One of the biggest choices runners make is the concept of solo running vs. group running. Personally, I go through phases where I prefer one to the other, but runners learn to adapt to all situations.
I use my solo running sessions to get some much-needed quiet time. Sometimes I use music, and sometimes, I run to the sounds of my own breathing and feet. In fact, I’ve come to prefer the latter of the two. It’s good for my soul. Running on my own also allows me to pay more attention to my form and how my leg feels. Recovery is still very much a focus for me, and I need to indulge my aches and twinges a little more than I did before.
Benefits of solo running include:
- Alone time
- Builds mental toughness
- No obligation to stick with a particular route, pace, or workout
- It’s easier to become one with the run when on your own.
There are, of course, some downsides to solo running:
- It’s easier to quit or talk yourself out of an effort without a buddy
- Runners must take more safety precautions when alone (never run without your RoadID or telling someone where you are).
- Solo miles can be boring
- You can easily fall into a running rut when by yourself
I confess it took me a really long time before I felt comfortable running with another person, let alone a group. It was incredibly intimidating and I always feared holding people back. On a positive note, I am far less likely to bail on a run if I am with a group, and getting to chat helps the miles fly by.
There’s definitely strength in numbers, and so many of my best runs have been in great company. Members of the group are great for spurring each other on and encouraging each other, and that’s something you don’t get on your own.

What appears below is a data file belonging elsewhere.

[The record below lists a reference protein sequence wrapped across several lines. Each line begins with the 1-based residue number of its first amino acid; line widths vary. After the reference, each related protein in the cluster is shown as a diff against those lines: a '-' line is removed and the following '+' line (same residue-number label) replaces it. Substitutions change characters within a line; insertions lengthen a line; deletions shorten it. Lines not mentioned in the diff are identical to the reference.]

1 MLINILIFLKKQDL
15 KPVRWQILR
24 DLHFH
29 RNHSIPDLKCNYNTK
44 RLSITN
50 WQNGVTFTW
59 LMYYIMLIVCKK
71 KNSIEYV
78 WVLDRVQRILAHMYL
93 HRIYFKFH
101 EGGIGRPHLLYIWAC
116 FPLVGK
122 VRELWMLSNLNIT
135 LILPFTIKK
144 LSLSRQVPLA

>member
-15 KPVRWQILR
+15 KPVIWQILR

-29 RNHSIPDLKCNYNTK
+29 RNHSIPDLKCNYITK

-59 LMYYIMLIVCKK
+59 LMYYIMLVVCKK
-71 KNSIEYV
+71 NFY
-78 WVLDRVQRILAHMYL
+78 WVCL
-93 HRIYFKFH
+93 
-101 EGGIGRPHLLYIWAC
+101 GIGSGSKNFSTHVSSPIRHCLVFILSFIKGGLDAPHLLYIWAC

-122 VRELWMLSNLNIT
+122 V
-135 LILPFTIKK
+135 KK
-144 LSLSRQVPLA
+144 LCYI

Pros of group running:
- Increased accountability
- Social time in a healthy, fitness setting
- Someone to push you when you’re not feeling motivated
- Improved safety
The cons of group running can include:
- Pushing yourself to keep up when it’s not safe
- Having to commit to a route, pace, or workout when you’re not feeling it
- It can be harder to take care of your own running needs in a group
I remain solidly Team Both. I love running with friends, especially in these days of social distancing, when it’s hard to get people time. However, having few other outlets, it’s nice to have time to myself as well. As I came back from my injury, I preferred running alone, so no one would see me struggle. I also wouldn’t feel pressured to keep up with anyone if I was having a hard day. Now, I enjoy running with a friend, and can hopefully add more people to my running rotation, as it helps my motivation.
Where do you fall in the solo running vs group running debate?
Join the Runner’s Roundup!
Link up each week to post your favorite running tips, experiences, race and training recaps, workouts, gear, and coaching ideas. Join your hosts Coach Debbie Runs, Running on Happy, Confessions of a Mother Runner, Mile by Mile, Runs with Pugs, and Organic Runner Mom each week for the Runners’ Roundup linkup! Your link must be running related. Unrelated links will be removed. You must link back to your hosts — it’s common courtesy and a lot more fun! Spread the link-up love by visiting at least two other #running bloggers! Leave a comment and find new blogs to read! Use hashtags #running and #RunnersRoundup to stay in touch and promote your content!